9. The European Parliament published a study by consultants providing an analysis of the employment in the EU and third countries, linked to the EU’s Fisheries Partnership Agreements. The study estimated the EU’s fourteen FPAs with third countries sustain about 23,320 jobs in the EU and third countries, but that not all of these are directly linked to the exclusive activities of vessels under the Agreements.

10. The European Market Observatory for Fisheries and Aquaculture Products published its annual study “The EU Fish Market" providing a snapshot of the marketing aspects of the fisheries and aquaculture industry. It reviews markets sizes, consumption trends, sources of supply, international and intra.EU trade, and main market trends and dynamics. Notable is the growth in imports in 2015, reaching EUR 22.3 billion (up 6% from 2014). The publication is available in five languages.

11. The 38th annual meeting of the Northwest Atlantic Fisheries Organisation (NAFO) took place in Cuba. NAFO Contracting Parties decided on total allowable catches (TACs) for a number of stocks. Following proposals from the EU and Canada, NAFO adopted a fins-naturally-attached policy for sharks caught in the NAFO Regulatory Area, the parties decided to ban all bottom fishing in an area north-east of the Flemish Cap (to protect corals). Fishing bans on American plaice, witch, flounder and shrimp in the Grand Bank were maintained due the stock conditions.

12. The EU passed a regulation renaming the Community Fisheries Control Agency as the European Fisheries Control Agency, to better reflect its role in cooperation with other EU maritime control authorities and with national authorities carrying out coast guard functions.

13. The EU’s MaCuMBA Programme, an EU funded study of the diversity of marine microbes, presented a summary of its outputs and achievements. The project was established on the premise that unknown microorganisms may hold the key to unlocking knowledge that could contribute to human development. New co-cultivation strategies were designed, along with platforms for automated high throughput screening for isolation. More than 200 new species were of fungi isolated from the deep sub-seafloor, genetic screening methods were developed to identify uncultured microorganisms with potential biotechnological applications, and new culture collections were established available for future research and industrial use. Novel cultivation conditions and specific growth media components were developed to help industrial partners seek new or optimised microbial bio-industrial products. Examples include antibacterial activity, enzyme-activities, lipid and polymer production, anti-cancer, anti-Alzheimer, UV-protection, and anti-fouling properties.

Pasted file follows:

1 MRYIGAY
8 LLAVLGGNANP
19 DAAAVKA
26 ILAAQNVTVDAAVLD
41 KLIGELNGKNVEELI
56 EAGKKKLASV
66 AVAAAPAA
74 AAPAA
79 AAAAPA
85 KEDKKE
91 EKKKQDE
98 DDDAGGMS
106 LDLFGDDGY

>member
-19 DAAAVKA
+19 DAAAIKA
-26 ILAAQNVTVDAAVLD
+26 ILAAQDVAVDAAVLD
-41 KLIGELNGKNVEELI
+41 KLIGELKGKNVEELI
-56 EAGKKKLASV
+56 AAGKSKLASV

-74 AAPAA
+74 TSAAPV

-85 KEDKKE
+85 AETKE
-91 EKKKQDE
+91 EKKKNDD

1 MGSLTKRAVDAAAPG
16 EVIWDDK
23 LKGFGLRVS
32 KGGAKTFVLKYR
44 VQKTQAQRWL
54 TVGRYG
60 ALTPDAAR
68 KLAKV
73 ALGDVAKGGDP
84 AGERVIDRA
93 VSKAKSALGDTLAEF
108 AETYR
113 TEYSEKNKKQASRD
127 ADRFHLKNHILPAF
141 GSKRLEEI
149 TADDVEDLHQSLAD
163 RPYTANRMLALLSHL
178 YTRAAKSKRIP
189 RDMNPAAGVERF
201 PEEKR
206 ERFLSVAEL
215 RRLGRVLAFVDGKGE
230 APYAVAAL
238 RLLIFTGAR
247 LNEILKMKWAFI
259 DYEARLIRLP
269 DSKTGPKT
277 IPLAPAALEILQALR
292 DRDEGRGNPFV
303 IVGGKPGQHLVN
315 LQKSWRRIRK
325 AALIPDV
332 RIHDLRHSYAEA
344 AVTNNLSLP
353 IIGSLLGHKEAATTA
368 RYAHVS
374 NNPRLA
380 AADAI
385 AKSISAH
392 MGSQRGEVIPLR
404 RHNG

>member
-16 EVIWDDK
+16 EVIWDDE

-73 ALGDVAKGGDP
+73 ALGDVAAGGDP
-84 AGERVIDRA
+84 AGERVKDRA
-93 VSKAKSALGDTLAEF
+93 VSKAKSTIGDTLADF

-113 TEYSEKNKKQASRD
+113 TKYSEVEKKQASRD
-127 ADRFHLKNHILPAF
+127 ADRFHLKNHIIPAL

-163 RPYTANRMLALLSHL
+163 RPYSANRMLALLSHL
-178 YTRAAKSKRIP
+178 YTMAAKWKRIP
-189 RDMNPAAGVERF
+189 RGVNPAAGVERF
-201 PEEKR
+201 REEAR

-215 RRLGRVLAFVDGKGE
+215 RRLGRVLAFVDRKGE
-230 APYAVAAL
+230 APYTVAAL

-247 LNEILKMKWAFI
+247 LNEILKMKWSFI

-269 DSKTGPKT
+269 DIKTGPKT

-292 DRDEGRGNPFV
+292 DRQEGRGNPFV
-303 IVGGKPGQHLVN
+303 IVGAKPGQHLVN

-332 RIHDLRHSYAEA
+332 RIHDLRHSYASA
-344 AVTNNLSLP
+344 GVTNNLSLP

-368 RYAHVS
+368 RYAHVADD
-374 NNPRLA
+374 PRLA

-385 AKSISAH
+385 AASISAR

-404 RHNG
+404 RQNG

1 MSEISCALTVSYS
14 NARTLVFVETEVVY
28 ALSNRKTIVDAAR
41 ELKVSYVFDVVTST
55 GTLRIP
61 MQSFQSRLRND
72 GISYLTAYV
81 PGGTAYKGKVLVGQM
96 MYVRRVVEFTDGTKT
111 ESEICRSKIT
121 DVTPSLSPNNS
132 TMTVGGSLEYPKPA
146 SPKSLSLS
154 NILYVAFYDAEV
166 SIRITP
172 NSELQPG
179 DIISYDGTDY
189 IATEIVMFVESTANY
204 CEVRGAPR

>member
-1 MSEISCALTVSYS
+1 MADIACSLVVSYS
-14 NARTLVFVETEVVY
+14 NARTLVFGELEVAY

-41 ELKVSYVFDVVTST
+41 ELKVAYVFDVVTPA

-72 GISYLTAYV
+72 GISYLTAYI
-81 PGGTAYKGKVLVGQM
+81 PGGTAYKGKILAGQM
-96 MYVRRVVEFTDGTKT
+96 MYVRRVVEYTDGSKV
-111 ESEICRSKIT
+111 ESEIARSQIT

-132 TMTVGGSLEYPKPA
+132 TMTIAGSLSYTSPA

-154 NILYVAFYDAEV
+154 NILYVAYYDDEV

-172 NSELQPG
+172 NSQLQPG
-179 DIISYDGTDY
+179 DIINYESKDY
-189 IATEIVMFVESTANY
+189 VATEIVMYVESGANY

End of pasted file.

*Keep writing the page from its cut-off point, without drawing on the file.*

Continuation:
14. The European Commission attended the Aquaculture Europe 2016 conference in Edinburgh, organised by the European Aquaculture Society. The conference was attended by 1700 professionals, including researchers, national authorities, aquaculture producers and technologists. The Commission promoted its “Farmed in the EU campaign” and the funding opportunities the European Maritime and Fisheries Fund (EMFF) and Horizon 2020. It also presented the current initiatives to cut red tape for fish farmers, who can face long application processing times and high costs.

15. ParaFishControl, a new EU funded project under the Horizon 2020 programme published its first newsletter. The goal of the project is to increase the sustainability and competitiveness of the European aquaculture industry by improving understanding of fish-parasite interactions and by developing innovative solutions and tools for the prevention, control and mitigation of the most harmful parasitic species affecting the main European farmed fish species. The project is being implemented by a consortium of 29 partners, led by Spain’s Consejo Superior de Investigaciones Científicas (CSIC). Its newsletter contains a lot of information about recent development in parasitology of aquaculture species.

Fish hygiene

16. During September 2016 there were 33 rapid alert notifications for fishery products. There were 4 rapid alert notifications for bivalve mollusc products, 4 rapid alert notifications for cephalopod products, 6 rapid alert notifications for crustacean products, 19 rapid alert notifications for other fishery products and no rapid alert notifications for gastropod products. These included 2 consignments of frozen shrimp from Vietnam, 2 consignments of salmon (sliced and gravlax) from Poland and 3 consignments of swordfish from Spain.

17. The Food and Veterinary Office of DG SANTÉ reported on a mission to the UK in April 2016 to evaluate the food safety control systems in place governing the production and placing on the market of fishery products. The mission found that the Competent Authority (the Food Standards Agency) has in place an official control system based on EU requirements and national legislation, which is supported by an extensive number of instructions and checklists. All laboratories supporting official controls are accredited for sampling and testing within the scope of this audit. Although the control system is consistently and adequately implemented, there was no planned programme of controls on fishing vessels (other than freezer and factory vessels) landing fish in the UK. In one processing establishment potential risks (such as Polycyclic Aromatic Hydrocarbons PAHs) were not considered in the own-checks. The CA was also observed to permit manual temperature recording from fixed thermometer displays by operators, in place of permanent recording equipment, in contravention of requirements set out in EU regulations. The Competent Authority was asked to submit a plan of corrective actions for consideration and acceptance by the Commission.

18. The ECsafeSEAFOOD, a four-year research project that aims to evaluate food safety issues related to contaminants present in seafood as a result of environmental contamination, announced some of it current and future activities. Project partner, the Norwegian Veterinary Institute (NVI) hosted a seminar on contaminants of emerging concern in seafood addressing xenobiotic contaminants, algal biotoxins, environmental factors, climate change, micro-plastics and other factors potentially affecting the safety of seafood. The project will host a stakeholder event and open science meeting “Seafood Safety: New Findings & Innovation Challenges” to be held in Brussels in January 2017. ECsafeSEAFOOD is led by the Instituto Português do Mar e da Atmosfera (IPMA), and has a budget of more than €5 million.